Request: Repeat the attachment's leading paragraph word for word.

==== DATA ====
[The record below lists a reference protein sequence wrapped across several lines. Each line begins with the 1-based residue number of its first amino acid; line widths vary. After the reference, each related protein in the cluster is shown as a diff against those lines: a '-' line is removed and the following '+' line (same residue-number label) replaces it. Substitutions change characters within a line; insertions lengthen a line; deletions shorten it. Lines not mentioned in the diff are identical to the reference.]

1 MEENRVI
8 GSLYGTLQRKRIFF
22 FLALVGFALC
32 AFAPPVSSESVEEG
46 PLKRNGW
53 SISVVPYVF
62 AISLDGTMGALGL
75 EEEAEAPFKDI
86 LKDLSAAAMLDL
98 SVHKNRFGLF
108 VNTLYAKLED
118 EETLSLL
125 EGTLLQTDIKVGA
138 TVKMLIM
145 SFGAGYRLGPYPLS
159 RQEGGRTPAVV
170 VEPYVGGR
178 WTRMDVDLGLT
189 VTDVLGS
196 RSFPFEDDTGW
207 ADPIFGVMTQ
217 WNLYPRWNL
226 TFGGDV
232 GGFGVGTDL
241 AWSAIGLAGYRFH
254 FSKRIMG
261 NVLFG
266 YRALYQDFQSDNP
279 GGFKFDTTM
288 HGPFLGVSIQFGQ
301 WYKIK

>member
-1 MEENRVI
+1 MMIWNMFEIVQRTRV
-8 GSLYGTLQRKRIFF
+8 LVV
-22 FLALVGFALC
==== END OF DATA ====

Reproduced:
[The record below lists a reference protein sequence wrapped across several lines. Each line begins with the 1-based residue number of its first amino acid; line widths vary. After the reference, each related protein in the cluster is shown as a diff against those lines: a '-' line is removed and the following '+' line (same residue-number label) replaces it. Substitutions change characters within a line; insertions lengthen a line; deletions shorten it. Lines not mentioned in the diff are identical to the reference.]